The pages look better than new. Allan has, in key places, been able to swap out some tones with cool stuff we didn’t have access to when the book was created. When the book is finished, it will also have new lettering in my style, courtesy of a custom font by Comicraft.
All back issues will soon be available on Comixology, including all the back issues that were not originally published by Image Comics. The new graphic novel edition will be available in June. Ask for it NOW at your local comic shop!
More tips from my FB page, with some added commentary
I know a lot of you out there are dying to get into publishing, but many of you don’t go about it the right way. Here’s a few simple tips that will help you target your efforts more effectively.
It is very easy to put off a potential client, or friendly contact, with one simple mistake: failing to research the person whose attention you’re trying to get.
One of the worst and most common mistakes is to send emails, particularly those which include manuscripts or artwork, as attachments to artists and writers. I don’t know any creators who are happy to get those unsolicited works. I got five this week.
Most of us have lawyers who tell us not to look at anything we haven’t solicited. We live in a very litigious society, and unfortunately, professionals also have to deal with unbalanced people who seem to think we’re getting all our ideas from their stuff. Stuff we could not possibly have seen. Ideas are common, similar ideas are common, and throwing around accusations of idea stealing is so common it is not funny. Which is one reason why many creators won’t look at unsolicited work at all, or even do portfolio reviews.
Creators don’t do the hiring as a rule, publishers do. So you are wasting your time sending your work to a creator.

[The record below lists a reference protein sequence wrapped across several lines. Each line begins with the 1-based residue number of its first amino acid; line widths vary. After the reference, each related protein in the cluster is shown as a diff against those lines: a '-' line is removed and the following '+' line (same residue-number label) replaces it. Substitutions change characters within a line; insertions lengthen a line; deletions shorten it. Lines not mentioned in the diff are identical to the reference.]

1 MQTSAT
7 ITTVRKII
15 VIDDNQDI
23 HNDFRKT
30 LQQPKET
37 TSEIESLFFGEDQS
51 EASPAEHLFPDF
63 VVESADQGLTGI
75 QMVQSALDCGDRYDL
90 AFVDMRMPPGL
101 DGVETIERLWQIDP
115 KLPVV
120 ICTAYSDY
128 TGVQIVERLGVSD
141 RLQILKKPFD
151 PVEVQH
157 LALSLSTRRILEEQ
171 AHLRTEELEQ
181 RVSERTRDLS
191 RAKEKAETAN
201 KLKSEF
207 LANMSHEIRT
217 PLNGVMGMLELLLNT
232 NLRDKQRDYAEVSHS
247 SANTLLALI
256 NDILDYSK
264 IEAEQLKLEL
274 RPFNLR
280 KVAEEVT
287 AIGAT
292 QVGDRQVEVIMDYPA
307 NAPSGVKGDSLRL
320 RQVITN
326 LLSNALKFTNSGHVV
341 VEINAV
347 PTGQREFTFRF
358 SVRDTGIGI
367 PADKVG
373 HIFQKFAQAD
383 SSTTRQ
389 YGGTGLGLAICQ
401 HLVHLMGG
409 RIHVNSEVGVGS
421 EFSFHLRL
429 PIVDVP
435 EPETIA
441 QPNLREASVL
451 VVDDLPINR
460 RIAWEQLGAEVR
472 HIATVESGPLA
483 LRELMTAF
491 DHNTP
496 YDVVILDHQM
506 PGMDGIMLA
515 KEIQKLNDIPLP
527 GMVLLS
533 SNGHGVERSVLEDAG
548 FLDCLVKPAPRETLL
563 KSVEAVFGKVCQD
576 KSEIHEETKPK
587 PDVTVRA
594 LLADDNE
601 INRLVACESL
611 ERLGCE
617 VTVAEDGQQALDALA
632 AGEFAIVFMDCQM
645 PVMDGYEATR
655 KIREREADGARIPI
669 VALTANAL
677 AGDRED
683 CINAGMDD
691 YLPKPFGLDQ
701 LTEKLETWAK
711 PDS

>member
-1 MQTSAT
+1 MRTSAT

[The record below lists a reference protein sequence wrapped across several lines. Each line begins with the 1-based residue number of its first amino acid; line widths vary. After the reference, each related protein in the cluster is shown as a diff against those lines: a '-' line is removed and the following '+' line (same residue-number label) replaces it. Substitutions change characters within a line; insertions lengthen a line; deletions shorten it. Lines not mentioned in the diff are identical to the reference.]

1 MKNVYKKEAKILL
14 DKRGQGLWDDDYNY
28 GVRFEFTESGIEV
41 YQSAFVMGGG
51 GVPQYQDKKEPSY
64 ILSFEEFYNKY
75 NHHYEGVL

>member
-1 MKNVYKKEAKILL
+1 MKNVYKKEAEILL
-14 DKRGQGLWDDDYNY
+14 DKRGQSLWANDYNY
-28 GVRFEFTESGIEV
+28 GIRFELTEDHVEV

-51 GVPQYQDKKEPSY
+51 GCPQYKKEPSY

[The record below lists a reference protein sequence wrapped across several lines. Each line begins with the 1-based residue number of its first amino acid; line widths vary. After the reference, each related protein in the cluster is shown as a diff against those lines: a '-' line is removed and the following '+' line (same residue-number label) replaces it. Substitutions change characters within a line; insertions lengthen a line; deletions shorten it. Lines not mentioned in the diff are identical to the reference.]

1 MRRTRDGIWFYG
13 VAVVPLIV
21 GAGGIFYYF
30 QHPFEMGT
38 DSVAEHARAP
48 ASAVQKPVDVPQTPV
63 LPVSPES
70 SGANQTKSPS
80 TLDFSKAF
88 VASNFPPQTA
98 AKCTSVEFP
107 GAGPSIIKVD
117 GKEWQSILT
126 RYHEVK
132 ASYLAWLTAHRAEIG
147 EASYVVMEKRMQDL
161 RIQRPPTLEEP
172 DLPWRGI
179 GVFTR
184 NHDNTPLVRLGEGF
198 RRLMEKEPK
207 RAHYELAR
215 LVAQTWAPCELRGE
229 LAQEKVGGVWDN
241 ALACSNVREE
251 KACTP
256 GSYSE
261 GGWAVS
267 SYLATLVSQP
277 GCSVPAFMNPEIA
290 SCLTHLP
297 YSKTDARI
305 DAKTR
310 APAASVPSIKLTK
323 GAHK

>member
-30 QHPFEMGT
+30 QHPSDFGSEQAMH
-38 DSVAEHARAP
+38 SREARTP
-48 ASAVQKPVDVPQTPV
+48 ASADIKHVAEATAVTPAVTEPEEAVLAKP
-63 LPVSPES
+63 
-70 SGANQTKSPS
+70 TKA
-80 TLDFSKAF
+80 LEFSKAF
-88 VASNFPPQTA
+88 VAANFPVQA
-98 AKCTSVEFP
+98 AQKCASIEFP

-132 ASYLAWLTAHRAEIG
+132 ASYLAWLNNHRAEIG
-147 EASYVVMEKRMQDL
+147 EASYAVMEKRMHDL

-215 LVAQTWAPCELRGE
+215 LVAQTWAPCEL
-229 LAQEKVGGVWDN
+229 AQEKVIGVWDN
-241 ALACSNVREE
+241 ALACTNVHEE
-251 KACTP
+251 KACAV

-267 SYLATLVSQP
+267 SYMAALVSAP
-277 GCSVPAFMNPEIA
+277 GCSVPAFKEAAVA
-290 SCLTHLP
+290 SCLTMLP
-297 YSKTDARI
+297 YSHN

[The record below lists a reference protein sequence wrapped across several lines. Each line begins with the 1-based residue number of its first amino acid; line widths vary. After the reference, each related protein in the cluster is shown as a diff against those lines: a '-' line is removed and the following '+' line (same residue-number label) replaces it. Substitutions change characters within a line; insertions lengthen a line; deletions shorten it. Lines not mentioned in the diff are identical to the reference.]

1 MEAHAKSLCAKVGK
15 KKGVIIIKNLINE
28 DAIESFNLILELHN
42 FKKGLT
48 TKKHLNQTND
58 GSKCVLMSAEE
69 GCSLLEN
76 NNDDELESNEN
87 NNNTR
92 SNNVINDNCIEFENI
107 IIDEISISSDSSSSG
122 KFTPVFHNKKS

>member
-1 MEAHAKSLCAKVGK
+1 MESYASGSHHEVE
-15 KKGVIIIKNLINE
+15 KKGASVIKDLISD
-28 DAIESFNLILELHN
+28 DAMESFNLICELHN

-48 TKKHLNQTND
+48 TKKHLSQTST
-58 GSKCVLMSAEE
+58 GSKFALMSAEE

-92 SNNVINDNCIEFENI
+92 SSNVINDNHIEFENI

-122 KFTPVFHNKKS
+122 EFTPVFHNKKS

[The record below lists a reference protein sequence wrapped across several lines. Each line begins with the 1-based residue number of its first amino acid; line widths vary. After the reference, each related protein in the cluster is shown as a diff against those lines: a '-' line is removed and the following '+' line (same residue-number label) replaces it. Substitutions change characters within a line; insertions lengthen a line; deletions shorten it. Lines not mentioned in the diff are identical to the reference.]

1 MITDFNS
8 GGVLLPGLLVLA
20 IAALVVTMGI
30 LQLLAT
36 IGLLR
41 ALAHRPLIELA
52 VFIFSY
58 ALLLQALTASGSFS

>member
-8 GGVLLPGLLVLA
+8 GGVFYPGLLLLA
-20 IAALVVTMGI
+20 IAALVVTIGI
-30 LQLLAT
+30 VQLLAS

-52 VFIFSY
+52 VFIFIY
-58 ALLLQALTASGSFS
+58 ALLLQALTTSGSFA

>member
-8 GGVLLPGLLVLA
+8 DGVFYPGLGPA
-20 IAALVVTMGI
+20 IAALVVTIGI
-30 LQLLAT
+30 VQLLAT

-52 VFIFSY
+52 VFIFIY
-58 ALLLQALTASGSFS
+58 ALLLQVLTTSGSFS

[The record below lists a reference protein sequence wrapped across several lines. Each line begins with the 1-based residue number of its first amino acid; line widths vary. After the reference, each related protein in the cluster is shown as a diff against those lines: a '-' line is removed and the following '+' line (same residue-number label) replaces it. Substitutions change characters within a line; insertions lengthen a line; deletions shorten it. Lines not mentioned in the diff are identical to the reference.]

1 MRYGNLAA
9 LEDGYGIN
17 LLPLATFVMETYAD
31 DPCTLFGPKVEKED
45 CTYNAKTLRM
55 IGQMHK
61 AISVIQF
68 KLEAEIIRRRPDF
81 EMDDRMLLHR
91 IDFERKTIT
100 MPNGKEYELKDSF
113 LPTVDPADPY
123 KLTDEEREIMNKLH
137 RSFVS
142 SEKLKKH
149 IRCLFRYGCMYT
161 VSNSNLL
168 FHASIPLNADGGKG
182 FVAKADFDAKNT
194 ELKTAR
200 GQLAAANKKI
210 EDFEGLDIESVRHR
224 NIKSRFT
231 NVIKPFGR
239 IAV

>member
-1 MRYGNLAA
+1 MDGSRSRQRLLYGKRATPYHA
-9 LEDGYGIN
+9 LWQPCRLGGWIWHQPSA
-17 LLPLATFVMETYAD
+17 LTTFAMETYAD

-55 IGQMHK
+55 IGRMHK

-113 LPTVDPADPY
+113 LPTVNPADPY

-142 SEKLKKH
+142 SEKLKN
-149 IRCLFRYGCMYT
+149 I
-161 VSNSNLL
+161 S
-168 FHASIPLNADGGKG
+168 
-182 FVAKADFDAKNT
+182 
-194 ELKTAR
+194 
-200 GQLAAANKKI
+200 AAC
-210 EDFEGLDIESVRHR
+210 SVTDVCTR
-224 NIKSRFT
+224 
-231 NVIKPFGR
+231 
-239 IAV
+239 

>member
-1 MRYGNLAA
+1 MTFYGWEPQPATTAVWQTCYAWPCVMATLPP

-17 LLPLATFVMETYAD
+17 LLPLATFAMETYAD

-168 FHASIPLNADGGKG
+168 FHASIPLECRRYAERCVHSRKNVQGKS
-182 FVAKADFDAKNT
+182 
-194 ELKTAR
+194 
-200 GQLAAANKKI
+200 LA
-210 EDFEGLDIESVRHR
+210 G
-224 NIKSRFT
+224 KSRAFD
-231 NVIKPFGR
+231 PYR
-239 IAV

Sending your work to a creator also proves right away that you are not serious about being a creator yourself. You show that you don’t know what you are doing right out of the gate, and didn’t bother to find out what to do. That’s cute when you’re 14, but it’s not so cute when you’re 30.
A serious creator will do some research, and will check out publishers and their submission guidelines.
If you are emailing an artist or writer like me about how to get hired, asking who the editors are, where you should send stuff, and if I can make an introduction for you, I know right away I am dealing with someone who is trying to take shortcuts. The names of editors are easy to find. You need to scope out editors, look at the kind of work they edit, scope out publishers, look at their submission guidelines, and then proceed accordingly. Asking me what publishers want to see wastes your time and mine because there are no hard and fast rules about submitting. Every publisher has different rules.
There are no shortcuts to getting published. It isn’t “Who you know,” so trying to be best buds with an artist or writer online will not get you very far unless you have good work to show someone, and you show that work to the right people. If you send spam emails, and clog up FB and twitter feeds with your stuff, you will not make an ally of a creator. You will just piss them off.
Your target client is not other creators, your target client is a publisher.
Find the publisher that suits your goals, and do what you should do.